Monthly Archives: April 2006

Compiled Activities to XOML

So I’ve been pretty dark lately.  Mostly I have been on a consulting engagement with a company helping them to build their next generation product using Windows Workflow Foundation (WF).  This has been a great gig, not only because of all the cool things we are getting done with WF, but also because the people there are really great to work with.  After the product releases I’ll be able to link to their site, etc.  But until then I’ll be posting little nuggets of knowlege I am gaining from applying WF to a real-world problem.

One of the issues we’ve come up with is how to store our root activities.   Since this system will need some flexibility over time we’ve decided to store the root activites as XAML rather than as compiled activities.  Partly because customers will be able to do customizations after deployment of the main system, and XAML is more flexible in that we can more easily create new workflows using the customer designer we’ve built, and mix and match those workflows with rule more dynamically.  This also means the customization can be done without visual studio or another more complex designer that would include compiling the workflows.

The minor issue here is that the developers are the ones that are going to be creating the basic workflow designs in visual studio.  That means some of the workflows would be compiled and some would be XAML which would be a potential maintenance issue.  So I wrote some code that could take the initial compiled activity and turn it into XAML that could just be executed.  Here’s the code:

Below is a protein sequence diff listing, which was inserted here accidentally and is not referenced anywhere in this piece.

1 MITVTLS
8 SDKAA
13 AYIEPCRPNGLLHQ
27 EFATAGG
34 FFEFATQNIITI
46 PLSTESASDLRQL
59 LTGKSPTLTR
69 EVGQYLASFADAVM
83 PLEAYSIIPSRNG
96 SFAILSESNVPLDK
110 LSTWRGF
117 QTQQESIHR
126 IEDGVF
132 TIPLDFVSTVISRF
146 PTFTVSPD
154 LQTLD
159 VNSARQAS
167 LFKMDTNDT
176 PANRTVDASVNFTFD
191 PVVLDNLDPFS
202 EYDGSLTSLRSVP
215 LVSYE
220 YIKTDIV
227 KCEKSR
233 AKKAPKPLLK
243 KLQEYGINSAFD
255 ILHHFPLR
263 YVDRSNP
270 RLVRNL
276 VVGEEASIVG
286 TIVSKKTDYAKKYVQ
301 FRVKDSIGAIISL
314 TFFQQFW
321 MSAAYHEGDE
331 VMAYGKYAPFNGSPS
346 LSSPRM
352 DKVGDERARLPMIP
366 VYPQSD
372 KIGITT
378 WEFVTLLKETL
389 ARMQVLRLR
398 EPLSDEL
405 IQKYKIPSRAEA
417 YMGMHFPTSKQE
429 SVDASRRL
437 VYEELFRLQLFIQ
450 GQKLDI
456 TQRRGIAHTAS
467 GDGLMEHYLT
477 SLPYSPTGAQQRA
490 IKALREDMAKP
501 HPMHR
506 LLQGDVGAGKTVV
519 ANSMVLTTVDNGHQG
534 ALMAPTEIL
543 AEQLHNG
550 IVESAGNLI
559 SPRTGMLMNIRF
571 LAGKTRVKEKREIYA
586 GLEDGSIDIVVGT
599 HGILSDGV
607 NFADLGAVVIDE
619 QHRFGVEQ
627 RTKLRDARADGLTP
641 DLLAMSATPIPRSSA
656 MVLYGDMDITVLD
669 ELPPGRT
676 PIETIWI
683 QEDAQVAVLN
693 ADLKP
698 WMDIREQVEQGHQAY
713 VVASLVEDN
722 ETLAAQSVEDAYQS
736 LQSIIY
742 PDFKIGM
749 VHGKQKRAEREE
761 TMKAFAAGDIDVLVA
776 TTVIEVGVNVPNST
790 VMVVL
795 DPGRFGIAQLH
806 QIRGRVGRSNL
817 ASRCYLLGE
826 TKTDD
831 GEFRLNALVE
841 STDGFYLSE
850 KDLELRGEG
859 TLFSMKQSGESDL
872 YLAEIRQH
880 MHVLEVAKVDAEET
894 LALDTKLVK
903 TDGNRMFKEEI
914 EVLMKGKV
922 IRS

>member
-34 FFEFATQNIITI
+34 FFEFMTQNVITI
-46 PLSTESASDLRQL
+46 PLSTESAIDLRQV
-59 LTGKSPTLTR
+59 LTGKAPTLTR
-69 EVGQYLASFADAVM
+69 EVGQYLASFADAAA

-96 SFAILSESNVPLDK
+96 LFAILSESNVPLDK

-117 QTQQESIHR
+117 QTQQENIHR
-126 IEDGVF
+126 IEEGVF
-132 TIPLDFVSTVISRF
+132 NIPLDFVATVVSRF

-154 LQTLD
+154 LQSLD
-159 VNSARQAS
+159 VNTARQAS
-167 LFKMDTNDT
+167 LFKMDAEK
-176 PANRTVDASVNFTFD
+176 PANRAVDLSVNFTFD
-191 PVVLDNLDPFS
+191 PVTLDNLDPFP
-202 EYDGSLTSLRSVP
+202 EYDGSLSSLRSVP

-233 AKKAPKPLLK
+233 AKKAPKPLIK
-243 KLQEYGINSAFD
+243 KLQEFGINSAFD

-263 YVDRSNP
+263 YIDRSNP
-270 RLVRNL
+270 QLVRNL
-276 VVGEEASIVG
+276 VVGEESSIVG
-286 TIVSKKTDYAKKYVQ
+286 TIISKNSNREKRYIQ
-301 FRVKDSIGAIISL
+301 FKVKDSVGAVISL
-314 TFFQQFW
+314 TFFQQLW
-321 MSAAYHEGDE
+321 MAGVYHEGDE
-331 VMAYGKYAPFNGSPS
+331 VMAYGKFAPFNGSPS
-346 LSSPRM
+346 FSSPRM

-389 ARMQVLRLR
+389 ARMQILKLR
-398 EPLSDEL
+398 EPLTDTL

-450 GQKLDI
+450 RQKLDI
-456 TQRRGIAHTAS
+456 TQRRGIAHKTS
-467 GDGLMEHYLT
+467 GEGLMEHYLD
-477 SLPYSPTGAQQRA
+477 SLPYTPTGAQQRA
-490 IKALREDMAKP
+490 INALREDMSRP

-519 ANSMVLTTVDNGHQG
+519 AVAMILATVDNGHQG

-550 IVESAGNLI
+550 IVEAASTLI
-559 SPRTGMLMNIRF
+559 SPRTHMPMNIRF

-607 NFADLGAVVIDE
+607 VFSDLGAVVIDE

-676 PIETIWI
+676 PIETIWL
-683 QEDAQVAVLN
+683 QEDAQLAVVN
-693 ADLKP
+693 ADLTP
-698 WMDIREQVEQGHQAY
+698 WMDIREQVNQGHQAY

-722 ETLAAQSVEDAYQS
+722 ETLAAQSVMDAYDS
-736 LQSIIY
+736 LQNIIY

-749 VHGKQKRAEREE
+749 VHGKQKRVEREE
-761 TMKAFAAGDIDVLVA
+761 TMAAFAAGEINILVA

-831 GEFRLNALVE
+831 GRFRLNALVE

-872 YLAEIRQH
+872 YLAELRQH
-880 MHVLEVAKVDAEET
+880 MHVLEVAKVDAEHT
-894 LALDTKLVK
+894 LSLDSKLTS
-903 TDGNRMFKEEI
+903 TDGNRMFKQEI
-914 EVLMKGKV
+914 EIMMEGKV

using System;
using System.Collections.Generic;
using System.Text;
using System.Reflection;
using System.Workflow.ComponentModel;
using System.Workflow.ComponentModel.Serialization;
using System.Xml;

namespace compiledtoxaml
{
class Program
{
static void Main(string[] args)
{
string asmName = args[0];
string className = args[1];
string outFile = args[2];
Assembly a = Assembly.LoadFrom(asmName);
if (a != null)
{

Type t = a.GetType(className);
if (t != null)
{
Activity act = a.CreateInstance(className) as Activity;
if (act != null)
{
CompositeActivity ca = a.CreateInstance(t.BaseType.FullName) as CompositeActivity;
CompositeActivity child = act as CompositeActivity;

foreach (Activity cact in child.Activities)
{
ca.Activities.Add(Activator.CreateInstance(cact.GetType());
}
WorkflowMarkupSerializer s = new WorkflowMarkupSerializer();
XmlWriter xw = XmlWriter.Create(outFile);
s.Serialize(xw, ca);
}
else
{
Console.WriteLine(“Type {0} not an activity”,className);
}
}
else
{
Console.WriteLine(“Unable to load type {0}”,className);
}
}
else
Console.WriteLine(“Unable to load assembly {0}”,asmName);

}
}
}

To make the XAML executable version – the code recreates the child activity tree into a new type that isn’t a derived type.  I can’t tell you how much I am in love with the WF stack and how it makes building a workflow enabled app so enjoyable.